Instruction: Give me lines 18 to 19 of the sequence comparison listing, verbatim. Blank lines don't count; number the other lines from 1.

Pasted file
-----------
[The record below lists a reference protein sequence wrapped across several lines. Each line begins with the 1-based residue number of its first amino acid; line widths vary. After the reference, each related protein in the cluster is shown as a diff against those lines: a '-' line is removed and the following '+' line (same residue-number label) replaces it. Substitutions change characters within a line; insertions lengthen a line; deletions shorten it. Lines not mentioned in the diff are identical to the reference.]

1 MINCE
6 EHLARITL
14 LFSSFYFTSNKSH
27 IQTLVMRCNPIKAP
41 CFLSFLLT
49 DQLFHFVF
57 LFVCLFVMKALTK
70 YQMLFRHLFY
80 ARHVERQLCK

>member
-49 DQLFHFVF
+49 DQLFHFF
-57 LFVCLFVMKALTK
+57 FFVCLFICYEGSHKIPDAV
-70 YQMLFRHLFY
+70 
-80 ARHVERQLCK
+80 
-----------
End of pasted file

-80 ARHVERQLCK
+80 